As a Catholic, I am more tolerant of myself and others, knowing that we are all in this thing called “life” together, and I no longer have an exclusive claim on heaven because of my religion. As followers of Christ, our claim rests in the fact that we have a Savior Who sacrificed His life for us so we can inherit the fullness of salvation.

What I love about being Catholic is the fact that I have saints and angels accompanying me throughout life. What I love about being Catholic is that I have Mother Mary by my side, praying with me, and I am most thankful for her presence in my life. What I love about being Catholic is that we have a worldwide community of believers who strive to be more like our Savior, more charitable and more loving, and when we combine the over one billion Catholics across the world, this is a powerful force for greatness. What I love about being Catholic Church is the sacred gift of Communion. The fact that we can honor our Lord by partaking of His Body and Blood is a blessing beyond measure. What I love about being Catholic is the power of its rich history and tradition. What I love about being Catholic is the fact that we worship an almighty God, Who sent His beloved Son Jesus Christ as the beacon of perfection and truth. Because of this eternal gift, we can once again appear confidently in His presence.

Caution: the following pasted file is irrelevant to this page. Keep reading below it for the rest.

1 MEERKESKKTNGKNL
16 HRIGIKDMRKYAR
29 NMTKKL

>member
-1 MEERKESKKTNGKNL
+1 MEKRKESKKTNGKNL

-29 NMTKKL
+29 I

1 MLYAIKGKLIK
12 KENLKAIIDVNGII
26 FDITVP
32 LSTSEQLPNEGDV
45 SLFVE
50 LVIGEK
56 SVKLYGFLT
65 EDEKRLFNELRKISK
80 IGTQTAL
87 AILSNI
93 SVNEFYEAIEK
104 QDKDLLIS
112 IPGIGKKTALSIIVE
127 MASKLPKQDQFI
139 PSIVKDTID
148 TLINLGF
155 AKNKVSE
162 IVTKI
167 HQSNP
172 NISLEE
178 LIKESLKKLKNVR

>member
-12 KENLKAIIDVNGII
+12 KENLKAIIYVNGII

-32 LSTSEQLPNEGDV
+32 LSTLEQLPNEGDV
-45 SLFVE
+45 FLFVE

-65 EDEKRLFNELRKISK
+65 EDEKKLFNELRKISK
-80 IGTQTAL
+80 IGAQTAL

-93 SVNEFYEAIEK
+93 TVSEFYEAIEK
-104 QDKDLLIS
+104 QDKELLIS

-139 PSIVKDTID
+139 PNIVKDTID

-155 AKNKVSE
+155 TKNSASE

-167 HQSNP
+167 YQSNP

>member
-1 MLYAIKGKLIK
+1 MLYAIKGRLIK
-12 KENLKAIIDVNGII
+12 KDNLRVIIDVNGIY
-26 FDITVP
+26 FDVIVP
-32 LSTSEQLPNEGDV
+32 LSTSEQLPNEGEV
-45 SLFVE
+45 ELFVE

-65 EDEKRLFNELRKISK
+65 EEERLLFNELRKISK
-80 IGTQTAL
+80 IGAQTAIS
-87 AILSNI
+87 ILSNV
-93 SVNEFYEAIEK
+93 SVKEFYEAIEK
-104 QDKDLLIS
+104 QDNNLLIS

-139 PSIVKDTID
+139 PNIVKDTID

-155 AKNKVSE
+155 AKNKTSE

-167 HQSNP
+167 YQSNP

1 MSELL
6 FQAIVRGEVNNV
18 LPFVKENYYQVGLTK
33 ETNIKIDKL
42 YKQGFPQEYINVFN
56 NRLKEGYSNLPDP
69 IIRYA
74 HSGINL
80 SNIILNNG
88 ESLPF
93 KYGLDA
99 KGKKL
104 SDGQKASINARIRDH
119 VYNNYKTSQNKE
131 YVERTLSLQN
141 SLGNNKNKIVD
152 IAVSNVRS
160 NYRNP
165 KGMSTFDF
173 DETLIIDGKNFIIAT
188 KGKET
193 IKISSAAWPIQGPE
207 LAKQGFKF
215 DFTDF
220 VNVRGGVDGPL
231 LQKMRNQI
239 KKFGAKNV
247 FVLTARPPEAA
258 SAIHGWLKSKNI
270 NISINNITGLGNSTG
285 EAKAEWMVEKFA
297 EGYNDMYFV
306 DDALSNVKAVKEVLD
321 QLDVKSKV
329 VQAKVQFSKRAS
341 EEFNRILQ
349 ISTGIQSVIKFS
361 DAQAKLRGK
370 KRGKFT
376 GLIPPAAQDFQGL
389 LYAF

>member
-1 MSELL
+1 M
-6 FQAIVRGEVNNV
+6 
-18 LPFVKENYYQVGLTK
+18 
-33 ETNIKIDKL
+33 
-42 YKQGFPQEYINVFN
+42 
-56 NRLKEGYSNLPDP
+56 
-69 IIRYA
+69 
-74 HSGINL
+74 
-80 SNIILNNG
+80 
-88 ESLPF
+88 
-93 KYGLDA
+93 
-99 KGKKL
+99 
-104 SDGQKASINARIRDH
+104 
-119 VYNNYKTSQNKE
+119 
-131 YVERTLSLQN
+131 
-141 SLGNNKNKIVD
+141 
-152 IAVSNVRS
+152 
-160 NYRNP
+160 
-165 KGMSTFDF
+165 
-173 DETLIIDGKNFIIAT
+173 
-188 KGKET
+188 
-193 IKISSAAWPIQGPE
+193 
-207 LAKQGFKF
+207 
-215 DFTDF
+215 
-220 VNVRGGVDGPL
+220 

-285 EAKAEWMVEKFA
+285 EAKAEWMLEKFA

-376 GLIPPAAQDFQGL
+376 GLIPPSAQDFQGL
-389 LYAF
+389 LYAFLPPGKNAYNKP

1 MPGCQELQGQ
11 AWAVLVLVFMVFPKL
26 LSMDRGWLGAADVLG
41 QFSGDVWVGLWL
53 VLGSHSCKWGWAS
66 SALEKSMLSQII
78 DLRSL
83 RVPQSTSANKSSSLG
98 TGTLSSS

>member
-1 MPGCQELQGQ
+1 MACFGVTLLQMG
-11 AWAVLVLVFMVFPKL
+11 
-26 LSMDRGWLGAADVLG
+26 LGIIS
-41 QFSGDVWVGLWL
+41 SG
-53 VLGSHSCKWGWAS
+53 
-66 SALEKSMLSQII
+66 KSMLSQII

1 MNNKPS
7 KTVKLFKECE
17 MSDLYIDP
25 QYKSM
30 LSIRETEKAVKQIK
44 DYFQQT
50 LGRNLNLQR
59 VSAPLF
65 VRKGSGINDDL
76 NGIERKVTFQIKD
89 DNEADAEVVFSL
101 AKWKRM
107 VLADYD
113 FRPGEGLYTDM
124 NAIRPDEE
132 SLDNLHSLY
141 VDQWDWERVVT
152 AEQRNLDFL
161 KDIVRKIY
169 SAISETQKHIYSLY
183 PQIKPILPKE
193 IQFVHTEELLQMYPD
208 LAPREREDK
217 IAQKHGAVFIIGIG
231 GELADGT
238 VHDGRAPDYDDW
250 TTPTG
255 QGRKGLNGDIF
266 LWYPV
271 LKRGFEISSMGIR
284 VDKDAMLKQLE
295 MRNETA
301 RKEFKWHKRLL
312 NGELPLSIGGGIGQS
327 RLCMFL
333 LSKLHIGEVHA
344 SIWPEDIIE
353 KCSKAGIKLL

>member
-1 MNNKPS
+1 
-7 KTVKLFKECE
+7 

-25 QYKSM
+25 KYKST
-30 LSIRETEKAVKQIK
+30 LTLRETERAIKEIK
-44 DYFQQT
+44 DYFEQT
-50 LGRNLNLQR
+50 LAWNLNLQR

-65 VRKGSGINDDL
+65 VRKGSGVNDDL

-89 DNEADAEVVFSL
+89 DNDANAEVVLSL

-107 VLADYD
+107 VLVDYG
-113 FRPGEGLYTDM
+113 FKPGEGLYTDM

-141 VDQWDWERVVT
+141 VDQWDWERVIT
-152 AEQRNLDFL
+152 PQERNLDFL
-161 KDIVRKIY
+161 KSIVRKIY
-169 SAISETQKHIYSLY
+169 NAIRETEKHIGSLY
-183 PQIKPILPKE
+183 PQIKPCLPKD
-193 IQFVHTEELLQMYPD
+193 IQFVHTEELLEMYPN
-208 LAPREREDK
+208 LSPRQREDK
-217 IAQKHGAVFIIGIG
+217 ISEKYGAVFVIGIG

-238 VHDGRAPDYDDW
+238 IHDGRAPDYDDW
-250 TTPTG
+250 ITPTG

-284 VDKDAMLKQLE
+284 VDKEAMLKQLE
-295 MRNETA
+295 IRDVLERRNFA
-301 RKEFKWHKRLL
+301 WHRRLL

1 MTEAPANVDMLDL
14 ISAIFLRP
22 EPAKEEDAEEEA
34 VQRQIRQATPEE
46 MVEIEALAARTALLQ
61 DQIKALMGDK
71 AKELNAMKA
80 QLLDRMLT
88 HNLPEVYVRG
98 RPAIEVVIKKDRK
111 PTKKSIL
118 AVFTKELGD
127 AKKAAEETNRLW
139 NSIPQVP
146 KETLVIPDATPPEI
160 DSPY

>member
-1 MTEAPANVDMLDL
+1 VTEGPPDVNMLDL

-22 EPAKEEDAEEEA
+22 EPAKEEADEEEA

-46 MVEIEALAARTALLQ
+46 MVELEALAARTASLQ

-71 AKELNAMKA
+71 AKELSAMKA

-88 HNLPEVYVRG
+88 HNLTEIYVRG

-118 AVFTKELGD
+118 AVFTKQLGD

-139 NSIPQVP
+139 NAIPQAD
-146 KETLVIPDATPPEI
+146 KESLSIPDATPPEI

I was alone in my conversion to Catholicism; however, I am never really alone. My children have chosen other faith systems; however, I am at peace knowing that Catholicism is my True North, and perhaps someday, in His infinite wisdom and understanding, they too will receive those same barely perceptible but deeply significant promptings to “come home.”

I have “come home” to the truth offered to me from God. I feel at peace with my decision and want to share it with the world. I am committed to serving others — particularly those leaving the LDS church — in their journey toward spiritual growth.”

Love,
Matthew

Mary?

“A few months before I was received into the Catholic Church, my family experienced a crisis. I was in high school when my mother told me she had been diagnosed with a large tumor in her abdomen. She didn’t know how much longer she had to live, and my dad wasn’t in the best position to take care of me and my siblings.